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Following a recent investigation into GP consortia conducted by the Health Service Journal (HSJ), Ajit Malhi, head of marketing services for AAH Pharmaceuticals examines what has been coined as a ‘closed shop’.
The HSJ investigation unearthed what the pharmacy profession has feared all along, that the new GP consortia model will become a closed shop.
Our concerns, despite reactive reassurances, are that underrepresentation would result in a one-sided commissioning structure. We enter a new era for the NHS which is geared towards putting the patient in the driving seat; if this is to happen it’s vital that any pharmacy representation must be more than mere tokenism.
Pharmacists sit at the coalface for their communities and are well adjusted to taking the lead in public health. However, it is GPs and practice managers that dominate the boards of the 51 emerging consortia examined.
To this point health committee chair Stephen Dorrell said: “I don’t understand how you can do the job of commissioning for a population without having a public health input.”
A pharmacist / GP collaboration will not only achieve better results but will also do so at a lower cost as demonstrated by the success of Scotland’s chronic medication service. It is also recognised that patient care requires the support of many healthcare professionals, be that a GP, nurse or pharmacist.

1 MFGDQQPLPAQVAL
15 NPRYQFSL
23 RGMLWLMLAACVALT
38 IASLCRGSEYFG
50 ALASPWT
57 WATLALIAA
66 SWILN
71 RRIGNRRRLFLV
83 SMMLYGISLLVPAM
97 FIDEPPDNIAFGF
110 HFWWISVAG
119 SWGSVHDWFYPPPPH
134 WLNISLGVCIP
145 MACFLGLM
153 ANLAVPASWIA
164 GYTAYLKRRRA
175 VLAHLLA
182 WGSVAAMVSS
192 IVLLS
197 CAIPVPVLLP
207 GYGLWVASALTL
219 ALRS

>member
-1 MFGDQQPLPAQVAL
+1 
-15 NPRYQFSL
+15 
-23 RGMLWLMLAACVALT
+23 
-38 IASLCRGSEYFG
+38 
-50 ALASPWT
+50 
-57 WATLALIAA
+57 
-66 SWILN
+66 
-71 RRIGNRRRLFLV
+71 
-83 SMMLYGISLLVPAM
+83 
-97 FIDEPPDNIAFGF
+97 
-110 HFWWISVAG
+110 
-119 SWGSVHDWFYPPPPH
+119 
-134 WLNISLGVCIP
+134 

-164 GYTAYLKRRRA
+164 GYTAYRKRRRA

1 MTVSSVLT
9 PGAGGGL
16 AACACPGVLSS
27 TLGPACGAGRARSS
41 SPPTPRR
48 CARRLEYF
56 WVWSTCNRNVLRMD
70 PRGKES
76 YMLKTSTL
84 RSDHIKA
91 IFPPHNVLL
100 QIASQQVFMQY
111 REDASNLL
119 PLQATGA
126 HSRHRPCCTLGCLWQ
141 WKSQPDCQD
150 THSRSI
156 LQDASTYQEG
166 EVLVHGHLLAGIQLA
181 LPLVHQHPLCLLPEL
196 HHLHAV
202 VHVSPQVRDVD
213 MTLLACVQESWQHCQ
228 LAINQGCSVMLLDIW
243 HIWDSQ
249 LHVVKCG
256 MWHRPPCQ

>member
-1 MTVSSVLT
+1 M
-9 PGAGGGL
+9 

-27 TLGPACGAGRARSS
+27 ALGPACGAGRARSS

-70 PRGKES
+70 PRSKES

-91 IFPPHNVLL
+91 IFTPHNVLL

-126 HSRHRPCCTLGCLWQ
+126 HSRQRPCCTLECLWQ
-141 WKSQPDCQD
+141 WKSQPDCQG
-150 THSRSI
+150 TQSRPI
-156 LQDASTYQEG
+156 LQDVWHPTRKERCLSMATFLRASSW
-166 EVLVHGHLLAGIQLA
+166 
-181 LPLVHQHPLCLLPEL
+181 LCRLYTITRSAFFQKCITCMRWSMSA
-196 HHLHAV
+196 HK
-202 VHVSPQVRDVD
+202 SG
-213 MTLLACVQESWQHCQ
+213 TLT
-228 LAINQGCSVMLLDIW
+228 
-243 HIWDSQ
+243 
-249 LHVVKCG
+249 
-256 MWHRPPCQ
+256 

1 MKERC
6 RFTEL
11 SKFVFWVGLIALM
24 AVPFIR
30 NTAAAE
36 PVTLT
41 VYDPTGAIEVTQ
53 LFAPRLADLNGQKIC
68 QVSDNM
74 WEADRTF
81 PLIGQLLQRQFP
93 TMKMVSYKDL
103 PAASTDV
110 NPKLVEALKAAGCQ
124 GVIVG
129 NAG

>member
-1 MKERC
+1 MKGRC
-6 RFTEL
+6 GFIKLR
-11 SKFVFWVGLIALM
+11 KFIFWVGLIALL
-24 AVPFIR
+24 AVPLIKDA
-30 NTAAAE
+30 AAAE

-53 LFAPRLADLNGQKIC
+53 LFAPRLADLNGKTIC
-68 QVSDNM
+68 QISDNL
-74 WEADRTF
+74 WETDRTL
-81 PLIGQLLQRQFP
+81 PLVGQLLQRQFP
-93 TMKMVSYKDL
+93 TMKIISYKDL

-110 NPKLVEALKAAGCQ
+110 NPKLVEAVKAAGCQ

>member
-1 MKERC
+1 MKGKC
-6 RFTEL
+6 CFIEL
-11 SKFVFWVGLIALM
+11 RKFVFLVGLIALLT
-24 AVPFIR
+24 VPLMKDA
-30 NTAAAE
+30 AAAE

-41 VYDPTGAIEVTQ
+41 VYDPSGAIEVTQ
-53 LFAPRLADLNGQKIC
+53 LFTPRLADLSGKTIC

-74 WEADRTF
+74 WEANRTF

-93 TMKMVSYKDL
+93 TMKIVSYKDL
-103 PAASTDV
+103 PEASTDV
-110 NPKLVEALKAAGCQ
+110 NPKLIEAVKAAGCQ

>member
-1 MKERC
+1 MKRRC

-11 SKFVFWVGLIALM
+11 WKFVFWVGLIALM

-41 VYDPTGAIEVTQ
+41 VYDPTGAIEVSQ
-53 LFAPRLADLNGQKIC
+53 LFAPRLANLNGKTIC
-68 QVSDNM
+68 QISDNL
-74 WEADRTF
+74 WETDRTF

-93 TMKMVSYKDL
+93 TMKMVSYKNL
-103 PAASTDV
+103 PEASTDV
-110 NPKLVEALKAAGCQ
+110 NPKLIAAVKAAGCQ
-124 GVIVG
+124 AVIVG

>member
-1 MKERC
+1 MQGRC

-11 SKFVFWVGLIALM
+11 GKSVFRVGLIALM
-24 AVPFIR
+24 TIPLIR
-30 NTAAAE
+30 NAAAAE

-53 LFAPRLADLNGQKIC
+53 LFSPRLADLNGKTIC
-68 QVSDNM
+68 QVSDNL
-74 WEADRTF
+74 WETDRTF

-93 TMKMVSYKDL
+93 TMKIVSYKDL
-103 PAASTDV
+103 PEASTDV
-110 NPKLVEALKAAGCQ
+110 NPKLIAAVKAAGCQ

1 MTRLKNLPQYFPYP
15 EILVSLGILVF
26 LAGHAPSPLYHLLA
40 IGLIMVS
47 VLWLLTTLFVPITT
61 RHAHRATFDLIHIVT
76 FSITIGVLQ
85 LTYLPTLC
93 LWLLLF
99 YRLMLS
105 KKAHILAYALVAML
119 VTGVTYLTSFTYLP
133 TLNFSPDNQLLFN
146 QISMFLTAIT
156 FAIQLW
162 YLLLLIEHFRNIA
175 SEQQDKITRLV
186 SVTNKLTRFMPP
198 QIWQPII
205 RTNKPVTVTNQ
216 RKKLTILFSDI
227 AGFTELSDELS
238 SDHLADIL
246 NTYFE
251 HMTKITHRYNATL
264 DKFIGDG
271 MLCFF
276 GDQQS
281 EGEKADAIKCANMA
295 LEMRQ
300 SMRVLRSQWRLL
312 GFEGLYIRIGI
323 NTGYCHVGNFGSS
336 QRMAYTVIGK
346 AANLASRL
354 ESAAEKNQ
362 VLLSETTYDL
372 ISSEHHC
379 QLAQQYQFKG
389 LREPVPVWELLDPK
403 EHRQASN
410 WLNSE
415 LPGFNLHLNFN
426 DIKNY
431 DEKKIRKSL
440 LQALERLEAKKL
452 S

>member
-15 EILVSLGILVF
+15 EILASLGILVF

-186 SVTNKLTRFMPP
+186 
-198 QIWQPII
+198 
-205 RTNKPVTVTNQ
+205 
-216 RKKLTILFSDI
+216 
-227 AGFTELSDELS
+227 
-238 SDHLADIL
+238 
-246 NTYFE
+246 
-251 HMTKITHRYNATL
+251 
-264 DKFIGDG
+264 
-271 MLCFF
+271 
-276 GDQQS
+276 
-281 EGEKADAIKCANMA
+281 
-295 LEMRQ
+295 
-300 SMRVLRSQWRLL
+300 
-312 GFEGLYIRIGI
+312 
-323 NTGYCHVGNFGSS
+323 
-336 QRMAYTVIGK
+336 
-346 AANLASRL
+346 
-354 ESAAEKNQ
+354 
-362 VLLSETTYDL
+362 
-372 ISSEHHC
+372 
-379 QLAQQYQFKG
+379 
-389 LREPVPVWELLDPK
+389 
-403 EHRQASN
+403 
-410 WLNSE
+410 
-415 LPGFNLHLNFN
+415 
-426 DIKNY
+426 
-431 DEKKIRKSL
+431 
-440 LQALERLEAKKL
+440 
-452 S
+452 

Furthermore, any patient clinical pathway should be the result of collaboration between all these healthcare professionals and with Mr Lansley’s dictum ‘no decision about me without me’ still ringing loud and clear it’s astonishing that less than a third of the boards had a patient representation.
Not only will this silo approach have an impact upon an already squeezed pharmacy remuneration, it will also be to the detriment of patient care and wellbeing which secondary care will once again pick up the bill for.